Review of Not from Space

Science Fiction Audio Drama - Not From SpaceNot From Space
Produced by Borgus
2 CDs – 108 Minutes [AUDIO DRAMA]
Publisher: Borgus
Published: 2002
ISBN: None
Themes: / Science Fiction / Satire / Radio / Greed /

We join Earth during the year 2000. The economic boom, advanced technology is prospering, and everyone is focused on… themselves.
Not From Space Introduction

Not from Space is not your typical fare. Uniqueness in audio is something I haven’t come across in a long while, and here it is. With that said, I’ve got the task here of telling you what Not From Space is, and I can’t think of a way to describe it without making it sound like so many other radio shows. But here goes: Not From Space tells the story of alien invasion entirely through newscasts. Sounds pretty common, eh? Told you.

But again, Not From Space is not your typical fare. At the very beginning, for example, is a brilliant piece of satire as talk show hosts announce that Bill Gates is going to give away computers to “foreigners”, then take calls from people that are really upset about it. I’ve heard enough talk radio to be able say that this bit really hit home, from the encouragement of the hosts to the logic of the callers. And that’s what makes Not From Space so atypical – it is full of pieces that hit home.

The entire story is told through the news radio station. There is no traditional dialogue between characters, just news told to listeners. Jeffrey Bays, in a talk about the show which is included at the end of the production, says that the show is meant to be listened to in the background, much like a real radio station would be. There are so many interesting moments that popped out as I listened, and the more I listen, the more things I notice.

The show was produced in a unique manner as well. It was entirely created on the internet using a world-wide cast of 15 voice actors trading MP3 files. It sounds wonderful – a very accurate simulation of a radio station, right down to the commercials, which in this case are a pleasure to hear.

Borgus has captured the feel of an American talk radio station to tell a story with a point. I thoroughly enjoyed it, and am looking forward to listening again.

Not From Space will be heard on XM Satellite Radio’s Sonic Theater, Channel 163 this Halloween weekend:
-Saturday October 29 at 9am/9pm (US-Eastern)
-Monday October 31 at 5am, 1pm, and 9pm (US-Eastern)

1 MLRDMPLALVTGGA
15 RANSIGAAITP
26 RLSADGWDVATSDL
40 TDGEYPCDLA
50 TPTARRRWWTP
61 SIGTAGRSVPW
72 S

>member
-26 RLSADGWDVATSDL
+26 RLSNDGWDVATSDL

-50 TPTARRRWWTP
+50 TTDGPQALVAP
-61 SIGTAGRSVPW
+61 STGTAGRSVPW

You can also get a copy on audio CD from Borgus.

Posted by Scott D. Danielson

Review of To Market, To Market: The Branding of Billy Bailey

Science Fiction Audiobooks - To Market, To Market: The Branding of Billy Bailey by Cory DoctorowTo Market, To Market: The Branding of Billy Bailey©
By Cory Doctorow; Read by Cory Doctorow
FREE MP3 DOWNLOAD – 23 Minutes 37 Seconds [UNABRIDGED]
Published: 2001
Themes: / Science Fiction / Dystopia / Humor / Satire /

Billy Bailey was the finest heel the sixth grade had ever seen — a true artisan who kept his brand pure and unsullied, picking and managing his strategic alliances with the utmost care and acumen. He’d dumped BanginBumpin Fireworks (a division of The Shanghai Novelty Company, Ltd.) in the _fourth_ grade, fer chrissakes. Their ladyfingers were too small to bother with; their M-80s were so big that you’d have to be a lunatic to go near them.

First published in Interzone, To Market, To Market: The Branding of Billy Bailey© is set in a world in which advertising has taken over every institution. This dystopic tale is a fun little story. Billy Bailey® is a 6th grader, who’s something like a smarter Dennis The Menace®, but that’s probably selling Billy short. Dennis The Menace® is just a fictional character. In this REAL world, REAL people are by far the more profitable brands. If you’re a 6th grade boy in elementary school, you want to wear Billy’s© shoes, drink what Billy© drinks and say what Billy© says. Billy Bailey® is at the top of the brand list. Everything Billy Bailey© does is predicated on what he thinks will most benefit his brand. The Billy© brand is all about playing the rake, the prankster who always beats the authority figure, which in this case is Billy’s school principal. But when Billy® gets tarred with a pathetic M-80 down the toilet prank in his Pepsi Elementary© girls bathroom, Billy® must fire his agent and come up with a whole new corporate strategy – he better re-brand his image if he wants to keep his sponsors.